For the mentally and physically challenged: Social workers working with the mentally and physically challenged provide help for the person and the family. They arrange for training in skills to help them live normally, provide for therapy and social rehabilitation. A social worker for spastic children may arrange ways to study privately and take exams. They also arrange for the self-employment of the physically challenged and provide avenues for work.

In psychiatry: Psychiatric social workers offer counselling, psychotherapy and social support. They help the patient cope with social and family situations, and readjust to normal life after illness or hospitalisation. They visit the person at home and advise the family on ways of helping the patient. They also provide help in dealing with stressful situations.

For the elderly: Gerontological social workers deal with the personal or social problems of the aged. They are attached to old-age homes or work with families. They provide for care in the case of ill health, help them claiming their pension and life insurance, provide for recreational facilities and also advise other members of the family on their care and support.

In criminal and legal departments: Criminal and legal social workers provide services for prison inmates and help people get legal justice. They assist those without resources to approach the courts, help them present cases and arrange for lawyers. They advise people on their rights and help in rehabilitation.

In rural and community welfare departments: Social workers engaged in this field offer services, advice and help to members of the community in the areas of healthcare, hygiene, nutrition, education, etc.

In non-formal education: Social workers in the field of non-formal education work in literacy programmes in rural or urban areas. Social workers can also work as welfare administrators.

Of late, research, consulting and social advertising have emerged as upcoming areas within this field.

So if you are looking at a career that is not only vastly satisfying, but also professionally challenging, social work fits the bill beautifully.

Pervin Malhotra
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Do you know how to study effectively?
Vikas Vats

It is a usual phenomenon among students that the time spent on studies and its outcome is not in proportion. The reason in most cases is non-effective study habits. Students need to understand that it is not the time spent on studies that matters, it is actually effective or quality time spent that brings you laurels. Educational psychologists have recommended some study patterns to help students grasp more in less time.

The structure of human brain is such that anything read after 45 minutes of continuous reading does not get registered effectively. Students must take small breaks of 5 to 10 minutes between their studies after every 45 minutes. These breaks should be relaxing, not strenuous, to the brain. Do remember to be back on studies after the break.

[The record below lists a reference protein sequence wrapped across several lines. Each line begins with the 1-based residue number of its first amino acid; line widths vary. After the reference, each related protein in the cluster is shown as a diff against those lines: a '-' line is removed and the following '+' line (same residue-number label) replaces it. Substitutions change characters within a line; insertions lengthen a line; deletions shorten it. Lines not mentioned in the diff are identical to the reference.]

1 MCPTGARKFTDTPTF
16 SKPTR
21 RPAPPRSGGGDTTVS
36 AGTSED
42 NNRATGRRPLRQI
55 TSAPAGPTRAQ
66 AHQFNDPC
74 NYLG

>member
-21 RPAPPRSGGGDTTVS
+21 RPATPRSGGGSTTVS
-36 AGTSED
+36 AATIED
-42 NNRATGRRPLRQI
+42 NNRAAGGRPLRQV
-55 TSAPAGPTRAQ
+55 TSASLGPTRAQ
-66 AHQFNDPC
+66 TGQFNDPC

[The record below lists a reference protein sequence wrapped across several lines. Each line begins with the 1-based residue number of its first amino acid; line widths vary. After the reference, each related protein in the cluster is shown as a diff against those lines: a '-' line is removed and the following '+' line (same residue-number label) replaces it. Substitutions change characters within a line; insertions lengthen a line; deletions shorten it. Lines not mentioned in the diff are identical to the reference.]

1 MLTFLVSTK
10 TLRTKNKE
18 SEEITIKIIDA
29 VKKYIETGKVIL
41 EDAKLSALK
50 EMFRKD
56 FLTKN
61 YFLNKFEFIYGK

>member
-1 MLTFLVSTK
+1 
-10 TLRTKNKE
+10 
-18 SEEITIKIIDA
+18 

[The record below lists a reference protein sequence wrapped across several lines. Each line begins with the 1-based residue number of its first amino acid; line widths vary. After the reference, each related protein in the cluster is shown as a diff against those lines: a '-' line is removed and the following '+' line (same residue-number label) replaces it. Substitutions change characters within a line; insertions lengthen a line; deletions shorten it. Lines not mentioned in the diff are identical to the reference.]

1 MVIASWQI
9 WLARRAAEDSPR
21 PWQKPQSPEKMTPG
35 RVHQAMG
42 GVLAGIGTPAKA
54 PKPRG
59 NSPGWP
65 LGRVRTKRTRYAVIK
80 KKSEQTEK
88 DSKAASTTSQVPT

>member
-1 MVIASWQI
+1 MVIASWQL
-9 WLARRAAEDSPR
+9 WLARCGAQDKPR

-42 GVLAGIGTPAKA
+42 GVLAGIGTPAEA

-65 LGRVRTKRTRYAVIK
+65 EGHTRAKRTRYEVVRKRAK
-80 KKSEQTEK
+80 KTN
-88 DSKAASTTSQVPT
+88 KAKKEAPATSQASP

A big dilemma for students is the timing of study. Parents usually stress on studying early in the morning. Scientifically, every individual has own time when he is most effective on studying. Early studying was perhaps a schedule supported in old days by lack of electricity, when studying in night was not so easy. Pick up your time and study then only.

One major reason why students do poor in exams is the change in the sleep-awake pattern. Students change their sleep-awake timings in vacations before the exams and start studying till late night and getting up late in the morning. When in exams they suddenly start getting up early, their brain does not support. Researches tell that for a change of more than 45 minutes in the sleep-awake pattern, it takes almost six months to our brain to adjust. Do not go for such changes or you wonít be able to recall properly in exams.

This is a widespread myth among students that consuming coffee helps in delaying sleep and keeps one active. Completely wrong. Experiments have proved that a cup of strong coffee mitigates learning capabilities by up to 20 per cent. Similarly, effects can be seen from cola drinks. Memory enhancement pills are another epidemic. Scientifically such medicines are effective in case of mental retardation or memory loss due to old age. There is no substitute for a nutritious diet.

The best formula to remember is revision. About 40 per cent of whatever we remember is forgotten within 24 hours. Studies show that the best revision paradigm is to revise on the 2nd, 7th, 15th, 30th and 180th day of the original learning. This will produce maximum recall.

Students must keep their minds fresh during exam vacations and exams. Do not stop going out or meeting friends. Just keep track of the time you devote to various activities and feel fresh.

Also a word of advice to parents - no pressures please. A small amount of anxiety is always productive, but tonnes of undue pressure will only hamper the success of your child. Encourage your child to compete with his own-self rather than a neighbour or a friend.
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QUERY HOTLINE

Q I am a non-matriculate. Could you please tell me if I could join the Indian Coast Guard?

Kulwinder Sindhu

A The Coast Guard is one of the armed forces of the Indian Union that guards and protects our long coastline (7,615 km) and 2.2 million sq km of exclusive economic zone (EEZ) comprising some 1200 islands and 11 major and 164 minor/intermediate ports, not to mention some 500 Indian merchant ships sailing around the world and the Rs 1500 billion worth of offshore oil assets.

From checking piracy, smuggling, poaching, maritime fraud and terrorist activities to fighting oil spills and even rescuing whales, the Coast Guard has its hands full although its responsibilities are shared by the Indian Navy.